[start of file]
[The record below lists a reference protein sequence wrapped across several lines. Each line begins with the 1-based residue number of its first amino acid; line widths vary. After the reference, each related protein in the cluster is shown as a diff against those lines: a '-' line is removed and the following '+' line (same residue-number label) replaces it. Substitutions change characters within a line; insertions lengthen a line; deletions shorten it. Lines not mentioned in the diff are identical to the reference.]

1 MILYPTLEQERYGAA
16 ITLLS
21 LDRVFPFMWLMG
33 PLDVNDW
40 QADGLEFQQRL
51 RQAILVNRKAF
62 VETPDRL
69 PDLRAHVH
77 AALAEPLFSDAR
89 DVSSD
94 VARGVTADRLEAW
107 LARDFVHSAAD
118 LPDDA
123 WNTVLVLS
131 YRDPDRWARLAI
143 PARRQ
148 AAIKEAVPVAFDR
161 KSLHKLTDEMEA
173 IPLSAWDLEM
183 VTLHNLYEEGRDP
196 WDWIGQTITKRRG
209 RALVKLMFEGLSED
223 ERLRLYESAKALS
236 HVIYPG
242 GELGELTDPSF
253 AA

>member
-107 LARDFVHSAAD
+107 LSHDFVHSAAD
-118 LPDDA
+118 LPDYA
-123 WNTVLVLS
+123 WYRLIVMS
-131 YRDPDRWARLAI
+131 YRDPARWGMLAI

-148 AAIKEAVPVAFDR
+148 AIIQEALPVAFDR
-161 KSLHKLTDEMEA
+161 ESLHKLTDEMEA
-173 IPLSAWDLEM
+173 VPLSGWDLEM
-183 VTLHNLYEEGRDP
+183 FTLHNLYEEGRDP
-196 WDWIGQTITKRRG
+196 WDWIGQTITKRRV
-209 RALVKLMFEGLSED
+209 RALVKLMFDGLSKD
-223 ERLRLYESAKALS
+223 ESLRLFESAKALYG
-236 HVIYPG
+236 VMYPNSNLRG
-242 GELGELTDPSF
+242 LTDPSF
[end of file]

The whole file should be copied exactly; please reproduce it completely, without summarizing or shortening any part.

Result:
[The record below lists a reference protein sequence wrapped across several lines. Each line begins with the 1-based residue number of its first amino acid; line widths vary. After the reference, each related protein in the cluster is shown as a diff against those lines: a '-' line is removed and the following '+' line (same residue-number label) replaces it. Substitutions change characters within a line; insertions lengthen a line; deletions shorten it. Lines not mentioned in the diff are identical to the reference.]

1 MILYPTLEQERYGAA
16 ITLLS
21 LDRVFPFMWLMG
33 PLDVNDW
40 QADGLEFQQRL
51 RQAILVNRKAF
62 VETPDRL
69 PDLRAHVH
77 AALAEPLFSDAR
89 DVSSD
94 VARGVTADRLEAW
107 LARDFVHSAAD
118 LPDDA
123 WNTVLVLS
131 YRDPDRWARLAI
143 PARRQ
148 AAIKEAVPVAFDR
161 KSLHKLTDEMEA
173 IPLSAWDLEM
183 VTLHNLYEEGRDP
196 WDWIGQTITKRRG
209 RALVKLMFEGLSED
223 ERLRLYESAKALS
236 HVIYPG
242 GELGELTDPSF
253 AA

>member
-107 LARDFVHSAAD
+107 LSHDFVHSAAD
-118 LPDDA
+118 LPDYA
-123 WNTVLVLS
+123 WYRLIVMS
-131 YRDPDRWARLAI
+131 YRDPARWGMLAI

-148 AAIKEAVPVAFDR
+148 AIIQEALPVAFDR
-161 KSLHKLTDEMEA
+161 ESLHKLTDEMEA
-173 IPLSAWDLEM
+173 VPLSGWDLEM
-183 VTLHNLYEEGRDP
+183 FTLHNLYEEGRDP
-196 WDWIGQTITKRRG
+196 WDWIGQTITKRRV
-209 RALVKLMFEGLSED
+209 RALVKLMFDGLSKD
-223 ERLRLYESAKALS
+223 ESLRLFESAKALYG
-236 HVIYPG
+236 VMYPNSNLRG
-242 GELGELTDPSF
+242 LTDPSF